How I came to see the Christmas Story in a Whole New Glorious Light

Dec 23, 2020 by David Fowler

How I came to see the Christmas Story in a Whole New Glorious Light
Sometimes stories become so familiar that we can only see in them what we have always seen. About three years ago, my life and view of the world changed when I saw something I had never seen before in the story the Bible tells. Now, though, I see it everywhere. It is even in the most familiar telling of the Christmas story—Luke’s recounting of the shepherds who were on the hillside the night Jesus was born—and I had not seen it… 

Luke’s part of the Christmas story is so familiar that I missed what other Scriptures demonstrate was the most important thing. Here is what Luke wrote: 
And there were in the same country shepherds abiding in the field, keeping watch over their flock by night. And, lo, the angel of the Lord came upon them, and the glory of the Lord shone round about them: and they were sore afraid.  And the angel said unto them, Fear not: for, behold, I bring you good tidings of great joy, which shall be to all people.  For unto you is born this day in the city of David a Saviour, which is Christ the Lord. . . . And suddenly there was with the angel a multitude of the heavenly host praising God, and saying, “Glory to God in the highest, and on earth peace, good will toward men.” Luke 2: 7-11, 13-14 

What is easy to overlook in these verses is what the Apostle John saw as the fountain and spring of all of the Apostles’ endeavors and to which he points at the beginning of his gospel: “And the Word was made flesh, and dwelt among us, (and we beheld his glory, the glory as of the only begotten of the Father,) full of grace and truth (John 1:14, KJV, emphasis added). 

Note, too, what Jesus prayed for on the night he was betrayed: “Father, I will that they also, whom thou hast given me, be with me where I am; that they may behold my glory, which thou hast given me: for thou lovedst me before the foundation of the world (John 17:24, KJV, emphasis added). 

Consider, too, how the Apostle Paul described the Savior spoken of by the angels, “For God, who commanded the light to shine out of darkness, hath shined in our hearts, to give the light of the knowledge of the glory of God in the face of Jesus Christ (2 Corinthians 4:6, KJV, emphasis added). 

The Key to the Christmas Story is Seeing in it the Revelation of the Glory of the Knowledge of God. 

What I had not heard in the many sermons I was exposed to throughout my life were explications of the glory of the knowledge of God that is given to us in Christ. 

I had never appreciated why, without Christ’s condescension in taking on human flesh and human nature, His coming to live among us, and His dying at our hands, we would have no true knowledge of who God is. If all we saw was the evil that surrounds and befalls us, we would conclude, as some have, that if there is a God, He must be the Devil. 

I had failed to understand why Christ is, in the words of the writer of Hebrews, God’s final word to us on and the ultimate revelation of His glory. I didn’t understand the writer’s implication—if, with the revelation of God in Christ, we don’t see who God is and His glory, then we are truly lost.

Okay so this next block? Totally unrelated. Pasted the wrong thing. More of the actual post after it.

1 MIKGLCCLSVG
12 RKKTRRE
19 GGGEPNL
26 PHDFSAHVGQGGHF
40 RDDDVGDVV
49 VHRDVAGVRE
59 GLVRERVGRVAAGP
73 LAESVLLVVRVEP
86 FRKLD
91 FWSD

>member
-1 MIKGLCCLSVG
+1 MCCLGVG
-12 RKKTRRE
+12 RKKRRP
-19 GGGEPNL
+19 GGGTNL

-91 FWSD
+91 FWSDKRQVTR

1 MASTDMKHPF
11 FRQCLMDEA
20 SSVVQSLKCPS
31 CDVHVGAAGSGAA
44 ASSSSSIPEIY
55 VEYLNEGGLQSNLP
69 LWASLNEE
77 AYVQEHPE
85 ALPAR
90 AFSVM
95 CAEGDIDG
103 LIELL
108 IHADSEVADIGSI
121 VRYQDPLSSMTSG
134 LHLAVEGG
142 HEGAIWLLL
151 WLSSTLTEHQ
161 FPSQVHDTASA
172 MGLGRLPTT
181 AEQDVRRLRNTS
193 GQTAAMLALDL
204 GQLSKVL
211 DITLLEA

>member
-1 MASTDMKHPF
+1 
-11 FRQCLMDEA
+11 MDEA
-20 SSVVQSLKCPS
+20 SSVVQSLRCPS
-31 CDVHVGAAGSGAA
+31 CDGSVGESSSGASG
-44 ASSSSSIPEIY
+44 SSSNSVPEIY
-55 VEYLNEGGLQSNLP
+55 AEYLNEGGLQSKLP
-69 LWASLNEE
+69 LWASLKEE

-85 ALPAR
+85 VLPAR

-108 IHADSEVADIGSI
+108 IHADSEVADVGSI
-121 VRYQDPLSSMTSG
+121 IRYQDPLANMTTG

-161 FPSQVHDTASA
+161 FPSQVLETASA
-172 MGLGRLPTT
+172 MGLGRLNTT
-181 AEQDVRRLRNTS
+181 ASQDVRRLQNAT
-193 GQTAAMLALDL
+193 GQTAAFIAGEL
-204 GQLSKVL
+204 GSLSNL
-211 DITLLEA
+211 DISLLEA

Why is this Knowledge of the Glory of God so Fundamental? 

John Owen, a leader in the English Reformation, and whose book, The Glory of Christ, was used by God to awaken me from my comfortable evangelical slumber and infantile subsistence on evangelical pablum, wrote this: 
[H]ad we the tongue of men and angels, we were not able in any just measure to express the glory of this condescension; for it is the most ineffable effect of the divine wisdom of the Father and of the love of the Son, – the highest evidence of the care of God towards mankind. What can be equal unto it? what can be like it? It is the glory of Christian religion, and the animating soul of all evangelical truth. (emphasis added) 

Then he wrote this, and it pierced my heart and mind: 
Consider, therefore, his infinite condescension, grace, and love herein. Why all this towards you? Does he stand in need of you? Have you deserved it at his hands? Did you love him first? Cannot he be happy and blessed without you? Has he any design upon you, that he is so earnest in calling you unto him? Alas! it is nothing but the overflowing of mercy, compassion, and grace, that moves and acts him herein. 

When I read this statement, it drove me to my knees: 
If a man pretends himself to be enamored on, or greatly to desire, what he never saw, nor was ever represented unto him, he does but dote on his own imaginations. And the pretended desires of many to behold the glory of Christ in heaven, who have no view of it by faith whilst they are here in this world, are nothing but self-deceiving imaginations. (emphasis added) 

Lastly, Owen wrote: 
All unbelievers do in their heart call Christ “Ichabod,” – “Where is the glory?” They see neither “form nor comeliness in him,” that he should be desired.